Sunday, May 29, 2011

School for scandal: colleges, franchising and efficiencies

For some time I have had a sense of deja vu. All the talk of swingeing funding cuts and reducing "unit costs" in the college sector took me back to the 1990s.

A Google search found me a chilling article from the Times Higher Education supplement a decade and a half ago: it reported 20% “total efficiency gains” made by the college sector in the three years to 2005/6. A significant part of that was from growth.

I am not the only one who thinks we are going back to a future very like the 1990s. This week the Education Guardian published an excellent article by the college funding expert Nick Linford. It warned of how colleges may feel compelled to blunder into risky sub-contracting arrangements - just as many did in 1990s through growth in "franchising" provision to businesses and community groups offered lucrative margins.

Nick Linford's blog helpfully offers news clippings on some of the major cases of franchising and sub-contracting that went badly wrong.

So should colleges steer clear of franchising and sub-contracting? Arguably no - it will depend on their circumstances. However, they always need to have good risk management including due diligence on prospective partners, on-going monitoring and robust quality assurance.

Friday, May 20, 2011

Fraud Friday: some scams in the news

Third Sector reported yesterday that the Charity Commission had found that the Director and chair of an education charity not only stole £245,000 from two charities but also made fraudulent payments for training and other activities.

When trustees abuse their position it can be difficult for other employees to know and stand in their way. However, it is disturbing that the charity failed to submit audited accounts for two financial years. Trustees really should pay attention. Too often trustees place undue reliance on their more financially literate colleagues - maybe this happened here.

The headline on this week's Inside Housing is: Landlords targeted by electronic con. In fact the scam does not seem that technological: housing associations seem to have fallen for fake letters requesting changes to supplier details.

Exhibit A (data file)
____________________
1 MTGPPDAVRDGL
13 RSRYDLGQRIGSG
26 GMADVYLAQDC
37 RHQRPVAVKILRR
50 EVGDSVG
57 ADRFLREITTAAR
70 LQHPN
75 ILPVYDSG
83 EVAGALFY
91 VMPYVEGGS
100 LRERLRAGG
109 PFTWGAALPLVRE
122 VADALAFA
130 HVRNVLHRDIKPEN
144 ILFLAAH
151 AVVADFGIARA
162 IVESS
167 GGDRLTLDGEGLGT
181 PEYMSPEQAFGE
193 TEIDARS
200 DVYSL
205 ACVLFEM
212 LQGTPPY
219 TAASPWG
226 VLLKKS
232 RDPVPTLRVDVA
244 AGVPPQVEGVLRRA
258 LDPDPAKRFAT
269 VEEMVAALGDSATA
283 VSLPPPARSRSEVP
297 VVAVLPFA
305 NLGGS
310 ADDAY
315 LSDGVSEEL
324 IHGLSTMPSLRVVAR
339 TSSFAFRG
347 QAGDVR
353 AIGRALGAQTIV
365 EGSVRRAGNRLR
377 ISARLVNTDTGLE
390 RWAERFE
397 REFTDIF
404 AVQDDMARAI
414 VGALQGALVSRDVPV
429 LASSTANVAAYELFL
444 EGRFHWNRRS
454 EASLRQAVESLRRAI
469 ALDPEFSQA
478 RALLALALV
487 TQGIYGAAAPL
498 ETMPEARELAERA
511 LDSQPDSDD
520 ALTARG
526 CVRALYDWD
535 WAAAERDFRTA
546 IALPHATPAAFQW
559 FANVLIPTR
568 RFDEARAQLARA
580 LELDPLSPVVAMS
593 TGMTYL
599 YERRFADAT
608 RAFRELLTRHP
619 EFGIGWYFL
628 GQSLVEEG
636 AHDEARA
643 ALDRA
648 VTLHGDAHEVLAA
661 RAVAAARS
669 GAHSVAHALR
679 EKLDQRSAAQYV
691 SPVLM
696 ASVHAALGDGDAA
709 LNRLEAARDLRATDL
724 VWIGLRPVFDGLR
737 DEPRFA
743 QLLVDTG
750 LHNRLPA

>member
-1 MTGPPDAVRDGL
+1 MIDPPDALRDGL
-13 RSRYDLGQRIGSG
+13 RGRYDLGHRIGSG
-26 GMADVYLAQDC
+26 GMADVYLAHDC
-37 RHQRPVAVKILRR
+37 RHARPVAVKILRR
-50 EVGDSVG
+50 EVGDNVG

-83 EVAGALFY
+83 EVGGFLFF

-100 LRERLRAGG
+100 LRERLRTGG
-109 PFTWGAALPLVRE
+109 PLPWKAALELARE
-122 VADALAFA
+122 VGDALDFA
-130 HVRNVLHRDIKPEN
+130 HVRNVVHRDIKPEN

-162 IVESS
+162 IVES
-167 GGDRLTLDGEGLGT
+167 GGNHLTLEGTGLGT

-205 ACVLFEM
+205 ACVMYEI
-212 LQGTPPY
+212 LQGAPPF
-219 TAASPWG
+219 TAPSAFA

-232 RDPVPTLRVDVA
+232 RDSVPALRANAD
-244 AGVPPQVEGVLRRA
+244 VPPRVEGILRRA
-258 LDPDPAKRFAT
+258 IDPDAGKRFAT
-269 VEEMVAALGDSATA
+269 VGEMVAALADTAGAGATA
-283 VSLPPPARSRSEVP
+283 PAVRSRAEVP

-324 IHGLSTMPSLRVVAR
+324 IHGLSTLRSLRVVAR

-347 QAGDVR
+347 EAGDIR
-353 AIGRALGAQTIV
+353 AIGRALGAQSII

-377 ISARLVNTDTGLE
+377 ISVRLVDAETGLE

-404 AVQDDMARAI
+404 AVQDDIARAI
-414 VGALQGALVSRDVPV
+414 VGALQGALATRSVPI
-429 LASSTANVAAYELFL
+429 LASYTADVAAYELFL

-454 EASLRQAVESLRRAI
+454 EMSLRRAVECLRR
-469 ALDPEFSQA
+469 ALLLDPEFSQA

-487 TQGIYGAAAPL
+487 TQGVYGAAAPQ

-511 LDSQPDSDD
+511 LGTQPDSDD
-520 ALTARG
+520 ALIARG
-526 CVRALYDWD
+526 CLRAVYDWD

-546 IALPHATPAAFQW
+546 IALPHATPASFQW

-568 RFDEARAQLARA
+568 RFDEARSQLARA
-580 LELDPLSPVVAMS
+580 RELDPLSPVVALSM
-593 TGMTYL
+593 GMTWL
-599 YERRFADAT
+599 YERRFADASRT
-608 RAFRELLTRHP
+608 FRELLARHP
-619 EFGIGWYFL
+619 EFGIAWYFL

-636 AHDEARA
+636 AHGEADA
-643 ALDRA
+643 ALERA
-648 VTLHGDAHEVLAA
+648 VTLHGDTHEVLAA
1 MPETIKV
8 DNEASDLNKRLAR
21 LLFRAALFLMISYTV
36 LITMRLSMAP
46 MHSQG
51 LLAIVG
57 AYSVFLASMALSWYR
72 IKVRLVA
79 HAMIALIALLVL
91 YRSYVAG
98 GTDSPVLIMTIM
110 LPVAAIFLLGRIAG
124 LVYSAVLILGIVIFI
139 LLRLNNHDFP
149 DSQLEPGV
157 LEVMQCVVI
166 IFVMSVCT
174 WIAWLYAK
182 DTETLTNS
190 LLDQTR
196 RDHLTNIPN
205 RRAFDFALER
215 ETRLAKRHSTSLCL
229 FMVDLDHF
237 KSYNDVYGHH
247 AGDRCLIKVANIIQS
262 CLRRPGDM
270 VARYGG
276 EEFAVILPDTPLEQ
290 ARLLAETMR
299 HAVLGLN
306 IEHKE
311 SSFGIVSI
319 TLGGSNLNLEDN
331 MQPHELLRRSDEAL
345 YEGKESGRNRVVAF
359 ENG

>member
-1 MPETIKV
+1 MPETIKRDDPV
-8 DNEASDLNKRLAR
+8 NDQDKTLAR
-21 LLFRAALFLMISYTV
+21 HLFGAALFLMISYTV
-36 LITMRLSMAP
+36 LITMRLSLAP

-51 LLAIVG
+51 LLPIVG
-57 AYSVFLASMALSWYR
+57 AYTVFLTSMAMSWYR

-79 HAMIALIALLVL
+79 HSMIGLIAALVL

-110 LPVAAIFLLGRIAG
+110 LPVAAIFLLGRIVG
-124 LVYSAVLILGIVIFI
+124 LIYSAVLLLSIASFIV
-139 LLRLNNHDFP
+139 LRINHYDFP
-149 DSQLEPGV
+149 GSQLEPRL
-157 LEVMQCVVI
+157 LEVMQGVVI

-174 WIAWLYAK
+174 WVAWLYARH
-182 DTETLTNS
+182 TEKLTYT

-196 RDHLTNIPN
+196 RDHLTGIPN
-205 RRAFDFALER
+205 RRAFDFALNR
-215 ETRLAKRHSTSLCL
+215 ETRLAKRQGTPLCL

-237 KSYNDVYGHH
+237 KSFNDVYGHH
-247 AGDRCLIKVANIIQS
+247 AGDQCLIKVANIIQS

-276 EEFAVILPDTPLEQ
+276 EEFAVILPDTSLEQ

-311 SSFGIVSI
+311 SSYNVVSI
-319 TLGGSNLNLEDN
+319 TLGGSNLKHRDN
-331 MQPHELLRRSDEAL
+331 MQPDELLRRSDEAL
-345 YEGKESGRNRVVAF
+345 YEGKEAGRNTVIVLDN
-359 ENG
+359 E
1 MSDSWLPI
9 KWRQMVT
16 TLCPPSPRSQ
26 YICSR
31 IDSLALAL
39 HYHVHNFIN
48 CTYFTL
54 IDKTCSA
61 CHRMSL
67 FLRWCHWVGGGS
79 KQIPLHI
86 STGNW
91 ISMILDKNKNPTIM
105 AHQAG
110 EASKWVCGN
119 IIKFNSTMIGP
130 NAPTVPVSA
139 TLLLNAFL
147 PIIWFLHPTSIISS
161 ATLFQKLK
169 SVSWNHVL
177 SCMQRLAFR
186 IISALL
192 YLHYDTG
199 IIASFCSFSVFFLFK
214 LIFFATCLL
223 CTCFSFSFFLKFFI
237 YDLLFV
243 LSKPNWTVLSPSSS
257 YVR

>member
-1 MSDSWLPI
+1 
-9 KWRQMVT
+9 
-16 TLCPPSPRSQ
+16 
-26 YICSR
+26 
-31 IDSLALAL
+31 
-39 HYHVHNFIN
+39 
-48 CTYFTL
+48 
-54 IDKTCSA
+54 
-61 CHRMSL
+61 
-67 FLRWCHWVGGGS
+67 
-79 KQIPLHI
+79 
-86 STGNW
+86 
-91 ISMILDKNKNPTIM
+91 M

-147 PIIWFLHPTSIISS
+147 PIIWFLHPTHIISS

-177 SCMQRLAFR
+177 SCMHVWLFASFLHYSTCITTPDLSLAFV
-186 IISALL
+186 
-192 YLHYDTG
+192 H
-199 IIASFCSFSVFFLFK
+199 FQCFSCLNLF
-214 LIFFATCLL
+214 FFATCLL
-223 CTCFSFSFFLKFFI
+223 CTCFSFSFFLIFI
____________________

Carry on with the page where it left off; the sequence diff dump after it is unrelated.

Last month the Young People's Learning Agency issued a fraud alert to colleges and academies which warned:

All Academies and sixth form colleges are asked to be vigilant when dealing with notifications of changes of bank account from their suppliers, and if necessary to review their procedures for dealing with changes. The YPLA has been notified of an alleged attempted fraud in which an apparently genuine change of bank details for a supplier (a building contractor) was notified and acted upon. The notification was subsequently been discovered to be false once the genuine supplier raised a query over a missing payment.

The police are currently investigating this incident – the YPLA has been informed that similar attempts have been made elsewhere in the country

While most people are wary of emails and phone calls - particularly the most amateur of 419 scams such as those highlighted on the 419eater website - too often people accept a piece of paper if it is signed and looks official.

Colleges, financial health and institutional landscape: size sometimes matters

Last year I analysed the 2008/9 accounts of general FE colleges (GFEs) to see if they showed that big was beautiful: the results showed that larger GFEs might have economies of scale from lower admin costs but they were not financially healthier. With the Skills Funding Agency’s (SFA) release of the 2009/10 college accounts I thought it was time to see if anything had changed.

The SFA’s college accounts spreadsheet allows anyone with a spare 30 minutes to correlate college size (as measured by the income measure used by the SFA for analysing finances) and financial health (as gauged imperfectly but simply by college adjusted surpluses as a proportion of income).